With EA ramping up marketing for Maxis’ reboot of the SimCity franchise, now is a good time to look back at the series’ often overlooked entry, SimCity Societies. Many see it as the disfigured runt of the litter; an abomination that had good intentions, but failed to capitalise on its drastic propositions.
If we look closely at what SimCity is promising come February 2013, it’s clear that Maxis’ return to city planning began a lot earlier than most think. It may be controversial to say it, but SimCity Societies is arguably the reboot’s groundwork.
Before we get to that, some history is in order. For the majority of fans, Societies doesn’t even exist. The last ‘true’ SimCity game was SimCity 4 and its Sims-esque expansion, Rush Hour. This is a fair point – Societies wasn’t even developed by Maxis; instead, Titled Mill Entertainment took over the reins. The name was there, but the essence was indeed different. We’ll get to its strengths and positives later.
In fact, while this editorial’s main aim is to look back at Societies, you can rightfully suggest that SimCity 4 is equally responsible for the direction the new SimCity is taking.
We’re not talking about obvious features (zoning, power, infrastructure) which make SimCity SimCity; rather, a shift to provide more life to your virtual metropolis. Like Societies, Rush Hour’s execution might have been poor, but the ideas on show were certainly interesting.
For example, the transport mini missions may have been horrible to control, but the focus on your city as a living, breathing entity which you could drill down into was a step in the right direction.
At the time, it was a rational development – The Sims offered the perfect crossover. When it was released, the technology and programming required for such complex simulation didn’t exist. The ambition was there but it’s only possible now, as demonstrated by the individual intentions of every single sim in the 2013 version.
If you wanted to, you could plant an individual in your city and monitor their thoughts on your services. Despite their often illogical behaviour, this Big Brother style insight moved the series from God Mode planner to cultivator of virtual humans.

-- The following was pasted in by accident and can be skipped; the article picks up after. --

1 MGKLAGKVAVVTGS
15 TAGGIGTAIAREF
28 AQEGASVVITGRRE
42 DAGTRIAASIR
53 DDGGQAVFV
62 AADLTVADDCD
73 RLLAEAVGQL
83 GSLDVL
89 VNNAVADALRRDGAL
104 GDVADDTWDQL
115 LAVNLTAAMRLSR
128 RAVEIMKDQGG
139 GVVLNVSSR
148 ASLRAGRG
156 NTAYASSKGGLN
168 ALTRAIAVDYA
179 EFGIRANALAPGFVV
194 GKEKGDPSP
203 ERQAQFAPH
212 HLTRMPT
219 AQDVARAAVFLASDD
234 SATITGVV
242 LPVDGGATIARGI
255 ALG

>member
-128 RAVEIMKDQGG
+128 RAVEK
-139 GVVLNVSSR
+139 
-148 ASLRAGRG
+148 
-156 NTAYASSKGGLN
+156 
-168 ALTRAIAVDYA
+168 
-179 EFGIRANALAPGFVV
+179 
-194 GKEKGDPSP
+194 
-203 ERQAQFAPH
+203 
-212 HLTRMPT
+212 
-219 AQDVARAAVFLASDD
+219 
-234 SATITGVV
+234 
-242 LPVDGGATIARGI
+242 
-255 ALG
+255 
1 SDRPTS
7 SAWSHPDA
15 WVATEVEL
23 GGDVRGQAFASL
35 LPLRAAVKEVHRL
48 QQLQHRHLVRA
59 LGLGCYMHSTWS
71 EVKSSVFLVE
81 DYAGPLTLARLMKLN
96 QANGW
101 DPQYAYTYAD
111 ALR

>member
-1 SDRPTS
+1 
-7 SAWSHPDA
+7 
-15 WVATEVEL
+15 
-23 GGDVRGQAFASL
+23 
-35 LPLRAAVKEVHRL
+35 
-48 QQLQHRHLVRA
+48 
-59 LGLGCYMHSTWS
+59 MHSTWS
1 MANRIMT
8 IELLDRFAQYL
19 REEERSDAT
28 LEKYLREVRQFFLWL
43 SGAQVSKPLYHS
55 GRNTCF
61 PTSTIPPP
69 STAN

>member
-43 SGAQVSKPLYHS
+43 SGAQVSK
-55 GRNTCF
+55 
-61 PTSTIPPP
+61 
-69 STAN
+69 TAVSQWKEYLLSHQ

Summer In The City
This belief transferred over to Societies and its fresh focus on social engineering as opposed to traditional planning. It was a brave move. After all, SimCity has always been about depth. Removing a lot of its simulative aspects without providing substantial gameplay in place was a risky move that resulted in failure.
That’s not to say accessibility is a bad thing – if we look at Maxis’ return, there’s a refocus on what made the original games great while at the same time making it appealing to all demographics. The team has learned a lot from its work on The Sims 3.
The Sims 3 is a game instantly accessible to all but at the same time, possesses a huge amount of functionality beneath its surface. SimCity Societies offers this as well, but its presentation gave the impression it didn’t have the necessary guts to be called a simulation.
Societies does in fact do a lot of what the reboot plans to. The need to lay pipes and power grids was removed; a feature already scrapped by its 2013 counterpart. Larger concepts, like region specialisation, seemed both quaint and convoluted in Societies, but looks to be burgeoning in Maxis’ development.
This time around the concept seems much more thought out; there’s actually a purpose to the specialisation – the online component of the game with its fake global economy, gives you drive to specialise. In Societies it was more of a gimmick. Seeing your city change in relation to your actions/values (productivity, creativity, authority, knowledge, prosperity and spirituality) was enjoyable at first, but actually held little value past cosmetics.
That’s not to say the feature and concept was a failure. It’s been similarly used in the Cities XL series; the franchise that’s filled the SimCity gap. Its legacy can be seen in other building games; it’s just a shame Titled Mill Entertainment couldn’t execute its own plans.
Other influential Societies tropes was a focus on individual buildings and their wider effects. SimCity 4 (and previous games) definitely had this gameplay, but actual customisation and management was limited.
When Societies chose to reduce its scale (i.e. no megacities) to better focus the player’s attention on one town, moving away from zonal marking seemed reasonable.
This part of the game was relatively well thought out and accomplished. With its experience honed in its previous game, Caesar IV, Titled Mill Entertainment managed to create a rewarding system of individual building development.
This success can be seen again in SimCity 2013. While there’s a welcome return to zoning on top of individual, influential buildings, you can argue the inclusion of customisable buildings is an appropriate step forward. Yes, it would’ve occurred regardless of Societies, but we’d like to think its cousin certainly had some impact in how it has been implemented.
Societies’ full effect over SimCity will become clear when the latest game releases, but at the moment it seems as though Societies is having the right laugh. As is sometimes the case with lukewarm received games, Societies was a little ahead of its time. It does at least seem to be having the last laugh and credit is due to the team behind it.
Come February 2013 we’ll be able to see how SimCity has moved forward, but regardless of its end quality, it should definitely thank its (seeming) success to its older ostracised parent.
Looking Back at SimCity Societies
25 October 2012 | By Marco Fiori
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